AA Gill: Sunday Times critic dies after cancer diagnosis – BBC News

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Sunday Times restaurant critic AA Gill has died, aged 62, three weeks after disclosing he had cancer.

The columnist told the newspaper last month that he had been diagnosed with the “full English” of cancers.

Gill, who had been having chemotherapy, said that he did not “feel cheated” and had been “very lucky” in his life.

Sunday Times editor Martin Ivens told Gill had been “a giant among journalists” and the “heart and soul” of the paper he joined in 1993.

The final column by Gill, about coming to terms with his diagnosis, will be featured in tomorrow’s Sunday Times.

‘Dazzling and fearless’

In a statement sent to staff on Saturday, Mr Ivens told: “It is with profound sadness that I must tell you that our much-loved colleague Adrian Gill died this morning.

“Adrian was stoical about his illness, but the suddenness of his death has shocked us all.”

He added: “He was the heart and soul of the paper. His wit was incomparable, his writing was astonishing and fearless, his intelligence was matched by compassion.

“Adrian was a giant among journalists. He was also our friend. We will miss him.”

Writing about his illness in November, Gill had said he had “an embarrassment of cancer, the full English.

“There is barely a morsel of offal not included. I have a trucker’s gut-buster, gimpy, malevolent, meaty malignancy.”

Media caption“I was given a second chance”: Listen to AA Gill speaking on BBC Radio 4’s Desert Island Discs in 2006

Writers, broadcasters and journalists have paid tribute to the published writer, who was known for dictating his transcript over the telephone due to his dyslexia.

Jay Rayner, the broadcaster and novelist, tweeted that Gill had been a “controversialist” but also “a kind man and a brilliant writer”.

Sunday Times political editor Tim Shipman described Gill as “the writer who first induced me buy the Sunday Times”.

“The best of us for 30 years has died. Very sombre mood in the office, ” he added.

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Times Literary Supplement editor Stig Abell tweeted that Gill had been “the first journalist I learned to recognise strictly from his style”.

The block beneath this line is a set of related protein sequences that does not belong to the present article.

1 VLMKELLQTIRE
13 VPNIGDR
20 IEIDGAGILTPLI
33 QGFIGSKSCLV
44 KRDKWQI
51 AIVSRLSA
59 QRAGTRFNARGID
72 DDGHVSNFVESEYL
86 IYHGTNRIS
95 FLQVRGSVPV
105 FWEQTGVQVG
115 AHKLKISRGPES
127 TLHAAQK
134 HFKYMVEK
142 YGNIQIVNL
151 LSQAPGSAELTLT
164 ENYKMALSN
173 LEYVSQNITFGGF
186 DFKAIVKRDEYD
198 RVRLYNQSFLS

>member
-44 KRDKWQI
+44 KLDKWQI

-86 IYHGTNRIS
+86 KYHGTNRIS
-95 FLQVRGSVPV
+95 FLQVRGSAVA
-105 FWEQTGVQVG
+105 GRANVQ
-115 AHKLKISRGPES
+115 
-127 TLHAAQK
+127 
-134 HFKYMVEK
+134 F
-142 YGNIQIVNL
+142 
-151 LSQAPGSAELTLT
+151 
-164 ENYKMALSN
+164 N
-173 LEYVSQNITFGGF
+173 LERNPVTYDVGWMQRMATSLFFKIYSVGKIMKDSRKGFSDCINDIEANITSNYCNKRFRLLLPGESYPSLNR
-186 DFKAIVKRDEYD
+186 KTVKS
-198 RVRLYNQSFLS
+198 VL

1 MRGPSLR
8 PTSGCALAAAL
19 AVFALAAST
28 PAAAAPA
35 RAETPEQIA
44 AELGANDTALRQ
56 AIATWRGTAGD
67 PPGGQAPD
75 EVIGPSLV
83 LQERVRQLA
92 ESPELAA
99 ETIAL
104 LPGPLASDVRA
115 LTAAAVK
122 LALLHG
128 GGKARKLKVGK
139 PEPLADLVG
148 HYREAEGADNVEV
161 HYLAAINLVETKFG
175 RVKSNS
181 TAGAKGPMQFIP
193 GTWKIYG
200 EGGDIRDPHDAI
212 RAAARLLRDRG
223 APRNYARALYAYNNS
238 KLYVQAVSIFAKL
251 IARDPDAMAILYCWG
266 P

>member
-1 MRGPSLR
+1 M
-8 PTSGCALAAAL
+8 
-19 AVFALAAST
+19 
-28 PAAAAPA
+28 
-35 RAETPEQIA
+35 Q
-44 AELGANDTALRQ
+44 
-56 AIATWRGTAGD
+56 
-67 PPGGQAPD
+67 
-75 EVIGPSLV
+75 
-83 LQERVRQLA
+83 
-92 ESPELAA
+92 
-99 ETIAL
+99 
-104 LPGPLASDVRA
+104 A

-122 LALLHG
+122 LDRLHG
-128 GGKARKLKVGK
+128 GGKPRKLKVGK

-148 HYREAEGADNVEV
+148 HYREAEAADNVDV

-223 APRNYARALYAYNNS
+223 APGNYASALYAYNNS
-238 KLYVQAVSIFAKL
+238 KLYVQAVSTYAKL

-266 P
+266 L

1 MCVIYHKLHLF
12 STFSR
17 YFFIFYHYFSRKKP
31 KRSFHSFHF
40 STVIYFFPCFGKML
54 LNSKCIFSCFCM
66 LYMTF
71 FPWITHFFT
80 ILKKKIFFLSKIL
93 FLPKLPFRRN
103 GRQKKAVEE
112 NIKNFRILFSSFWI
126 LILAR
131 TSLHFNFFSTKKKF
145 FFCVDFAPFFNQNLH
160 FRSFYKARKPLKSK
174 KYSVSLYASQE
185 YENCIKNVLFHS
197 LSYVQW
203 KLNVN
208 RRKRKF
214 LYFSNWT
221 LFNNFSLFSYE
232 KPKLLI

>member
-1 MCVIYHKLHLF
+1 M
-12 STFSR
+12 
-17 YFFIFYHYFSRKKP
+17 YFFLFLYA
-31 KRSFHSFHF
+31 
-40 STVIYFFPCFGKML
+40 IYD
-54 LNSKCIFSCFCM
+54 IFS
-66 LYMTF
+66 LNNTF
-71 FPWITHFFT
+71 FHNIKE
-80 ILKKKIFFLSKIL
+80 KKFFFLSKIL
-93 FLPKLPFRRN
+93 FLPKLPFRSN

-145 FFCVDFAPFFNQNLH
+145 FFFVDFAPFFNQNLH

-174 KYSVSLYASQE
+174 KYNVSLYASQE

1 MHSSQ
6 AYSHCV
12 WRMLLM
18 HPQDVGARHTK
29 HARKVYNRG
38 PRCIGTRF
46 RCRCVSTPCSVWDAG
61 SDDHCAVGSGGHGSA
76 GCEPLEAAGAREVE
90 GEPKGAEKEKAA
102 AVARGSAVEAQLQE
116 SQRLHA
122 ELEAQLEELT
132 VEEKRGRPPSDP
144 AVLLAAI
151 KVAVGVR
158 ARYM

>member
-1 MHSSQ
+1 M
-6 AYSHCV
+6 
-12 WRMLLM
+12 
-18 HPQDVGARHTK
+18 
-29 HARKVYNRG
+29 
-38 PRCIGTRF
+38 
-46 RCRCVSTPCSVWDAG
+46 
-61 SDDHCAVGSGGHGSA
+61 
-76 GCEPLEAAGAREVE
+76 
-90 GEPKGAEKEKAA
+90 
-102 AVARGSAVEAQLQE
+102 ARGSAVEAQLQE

John Witherow, editor of the Sunday Times from 1994 to 2012, told Gill had been extraordinary and unique.

“In all the years I was editor of The Sunday Times, he never once created a boring sentence or a phrase that did not shine.”

Another former editor, Andrew Neil, added: “Hired AA for Sunday Times in 1993. He never forgot what he saw as huge favour. As one of finest novelists of our time, he was doing the favour.”

Former Daily Mirror editor and TV presenter Piers Morgan tweetedthat Gill had “trashed” him for 20 years, but always did so “with excellently eloquent savagery” as well as “an irritating kernel of truth”.


AA Gill in print

On Brexit – Wanting the country back is the constant mantra of all the outies … Of course I know what they mean. We all know what they mean. They mean back from Johnny Foreigner, back from the brink, back from the future, back-to-back, back to bosky hedges and dry stone walls and country lanes and church buzzers and warm brew and skittles and football rattles and cheery banter and clogs on cobbles. – Wanting the country back is the constant mantra of all the outies … Of course I know what they mean. We all know what they mean. They mean back from Johnny Foreigner, back from the brink, back from the future, back-to-back, back to bosky hedges and dry stone walls and country lanes and church buzzers and warm brew and skittles and football rattles and cheery banter and clogs on cobbles. On his missing friend – We hugged. I suppose I told I loved him. I hope I did. And that was the last of him. Nothing. Not a hint , not a tracing , not national courts record, a hospital , not a Salvation Army bed , not a bank account, a credit card , not a passport , not a headstone – We hugged. I suppose I told I loved him. I hope I did. And that was the last of him. Nothing. Not a hint , not a tracing , not national courts record, a hospital , not a Salvation Army bed , not a bank account, a credit card , not a passport , not a headstone On Cleethorpes – Cleethorpes’s strip of bacchanalian sin is a sorry and insipid little thing. It’s not Las Vegas, it’s not even lost property: a meagre high street that is, like most high streets in provincial townships, gasping for trade – Cleethorpes’s strip of bacchanalian sin is a sorry and insipid little thing. It’s not Las Vegas, it’s not even lost property: a meagre high street that is, like most high streets in provincial townships, gasping for trade On a broth – The broth is a carnal riot: dozens of birds and animal bits, building up a suit with a blousy savor of shimmering nature, so vital it could bunga bunga in a bowl – The broth is a carnal riot: dozens of birds and animal bits, building up a suit with a blousy savor of shimmering nature, so vital it could bunga bunga in a bowl On bread and butter infused with yeast – “Oh, ” said the Blonde, raising her eyebrows. “It savor very, very … crotchish. Very masculine.” “Really? Well I never.” “Never? ” “Well, never tell never.” Image caption India Knight is a Sunday days columnist Image caption Lionel Barber is editor of the Financial Times

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